Abstract

Carbonate reservoirs in the Middle East are highly heterogeneous with complex porosity systems and mixed-wet matrix properties. These characteristics strongly affect reservoir performance under waterflooding. This paper concerns a highly layered limestone reservoir with various levels of cyclicity in properties and can be described at a high level as consisting of two main bodies, i.e., an Upper zone and a Lower zone with permeability contrast of up to two orders of magnitude. The main part of the reservoir is currently under waterflooding. Field observations show that injected water tends to channel quickly through the Upper zone along the high permeability layers and bypass the oil in the Lower zone. Past studies have indicated that this water override phenomenon is caused by a combination of high permeability contrast and capillary forces which counteract gravity forces.

In this paper we will investigate different development options for such heterogeneous mixed-wet reservoirs aiming at improving recovery from the Lower zone: 1- Optimized waterflooding with infill wells, 2- Novel EOR options designed to overcome the capillary forces and improve vertical sweep. The EOR options include (a) polymer-assisted solutions consisting of injecting polymer in the Upper zone and water or miscible gas in the Lower zone; and (b) surfactant assisted solutions (foam and enhanced gravity drainage).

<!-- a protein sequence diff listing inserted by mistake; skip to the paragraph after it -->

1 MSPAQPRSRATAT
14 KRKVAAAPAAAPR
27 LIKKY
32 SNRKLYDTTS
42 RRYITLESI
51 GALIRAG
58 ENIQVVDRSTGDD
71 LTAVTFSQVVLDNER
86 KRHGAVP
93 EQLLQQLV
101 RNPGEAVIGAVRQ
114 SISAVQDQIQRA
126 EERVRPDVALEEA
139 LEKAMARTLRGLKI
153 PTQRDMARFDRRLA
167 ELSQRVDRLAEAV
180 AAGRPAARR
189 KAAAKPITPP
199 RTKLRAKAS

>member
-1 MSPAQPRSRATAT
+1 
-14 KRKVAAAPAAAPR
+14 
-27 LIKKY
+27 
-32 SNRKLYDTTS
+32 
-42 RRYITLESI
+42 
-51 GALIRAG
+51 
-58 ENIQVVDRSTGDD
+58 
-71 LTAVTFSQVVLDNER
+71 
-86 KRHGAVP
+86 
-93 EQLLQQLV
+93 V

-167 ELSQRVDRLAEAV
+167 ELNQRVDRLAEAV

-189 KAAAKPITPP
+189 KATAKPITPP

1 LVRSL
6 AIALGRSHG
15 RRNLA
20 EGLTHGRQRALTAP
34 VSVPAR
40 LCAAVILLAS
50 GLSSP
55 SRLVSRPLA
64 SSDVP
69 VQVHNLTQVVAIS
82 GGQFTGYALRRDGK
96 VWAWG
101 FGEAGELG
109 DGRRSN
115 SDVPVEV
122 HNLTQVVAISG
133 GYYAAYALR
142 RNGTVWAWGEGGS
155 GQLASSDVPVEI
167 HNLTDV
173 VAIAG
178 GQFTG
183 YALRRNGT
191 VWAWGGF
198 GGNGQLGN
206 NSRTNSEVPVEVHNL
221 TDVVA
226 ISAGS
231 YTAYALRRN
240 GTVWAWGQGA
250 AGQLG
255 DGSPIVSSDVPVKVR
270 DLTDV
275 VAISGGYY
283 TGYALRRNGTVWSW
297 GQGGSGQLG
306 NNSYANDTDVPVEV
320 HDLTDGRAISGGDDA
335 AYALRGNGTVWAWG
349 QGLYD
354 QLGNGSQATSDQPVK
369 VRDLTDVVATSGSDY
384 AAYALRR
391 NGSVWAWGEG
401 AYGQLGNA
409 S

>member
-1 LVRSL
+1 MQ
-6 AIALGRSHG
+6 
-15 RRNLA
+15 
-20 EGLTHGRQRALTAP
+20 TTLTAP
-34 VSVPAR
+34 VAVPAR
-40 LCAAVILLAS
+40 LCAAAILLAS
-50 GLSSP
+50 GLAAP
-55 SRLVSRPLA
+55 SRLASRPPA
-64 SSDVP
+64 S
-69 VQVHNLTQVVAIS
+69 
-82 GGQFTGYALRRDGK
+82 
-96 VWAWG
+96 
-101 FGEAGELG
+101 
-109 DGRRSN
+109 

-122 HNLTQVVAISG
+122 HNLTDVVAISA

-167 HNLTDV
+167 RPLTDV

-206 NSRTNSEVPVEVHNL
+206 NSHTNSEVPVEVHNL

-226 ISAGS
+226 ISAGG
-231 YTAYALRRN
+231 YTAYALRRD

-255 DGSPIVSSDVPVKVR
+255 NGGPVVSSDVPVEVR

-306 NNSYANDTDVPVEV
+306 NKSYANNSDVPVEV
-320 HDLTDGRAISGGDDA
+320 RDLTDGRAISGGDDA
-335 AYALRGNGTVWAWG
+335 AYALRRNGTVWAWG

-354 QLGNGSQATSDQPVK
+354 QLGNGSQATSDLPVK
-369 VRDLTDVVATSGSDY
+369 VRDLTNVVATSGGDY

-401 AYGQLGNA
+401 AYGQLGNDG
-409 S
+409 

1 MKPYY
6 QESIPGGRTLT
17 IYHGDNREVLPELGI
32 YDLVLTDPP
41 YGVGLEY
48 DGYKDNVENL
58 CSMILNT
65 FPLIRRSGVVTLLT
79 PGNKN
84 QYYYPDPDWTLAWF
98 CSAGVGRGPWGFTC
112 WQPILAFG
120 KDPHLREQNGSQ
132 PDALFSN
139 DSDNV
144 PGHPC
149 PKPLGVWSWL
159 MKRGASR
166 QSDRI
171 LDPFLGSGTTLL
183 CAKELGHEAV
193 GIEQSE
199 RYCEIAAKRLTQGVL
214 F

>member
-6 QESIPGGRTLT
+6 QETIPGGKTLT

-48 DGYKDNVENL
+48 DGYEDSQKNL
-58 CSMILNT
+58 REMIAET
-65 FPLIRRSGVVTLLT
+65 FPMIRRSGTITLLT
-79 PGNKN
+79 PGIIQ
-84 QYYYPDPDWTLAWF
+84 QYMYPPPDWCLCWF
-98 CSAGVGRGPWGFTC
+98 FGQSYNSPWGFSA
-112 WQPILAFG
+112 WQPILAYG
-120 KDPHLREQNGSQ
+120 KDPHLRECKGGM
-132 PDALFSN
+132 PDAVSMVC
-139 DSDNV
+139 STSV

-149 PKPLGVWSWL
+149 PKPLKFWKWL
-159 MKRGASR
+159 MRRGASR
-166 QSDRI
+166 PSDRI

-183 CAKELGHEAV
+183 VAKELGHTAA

The main conclusions of the study are: 1- Waterflooding is an efficient recovery mechanism for the Upper zone and tight well spacing is required to improve recovery from the Lower zone; 2- The EOR processes have the potential of improving recovery from the Lower zone; 3- The most attractive EOR schemes are the polymer-based options which, when compared to the optimized waterflooding/infill scenario, lead to much higher recovery, lower volumes of water injected and significantly less water cycling and the requirement of fewer wells. The polymer-assisted solutions also require injecting much lower polymer volumes compared to conventional polymer flooding. Simulation results show that the process(es) are robust to injection rates, vertical heterogeneity, well completions and a range of polymer viscosities.

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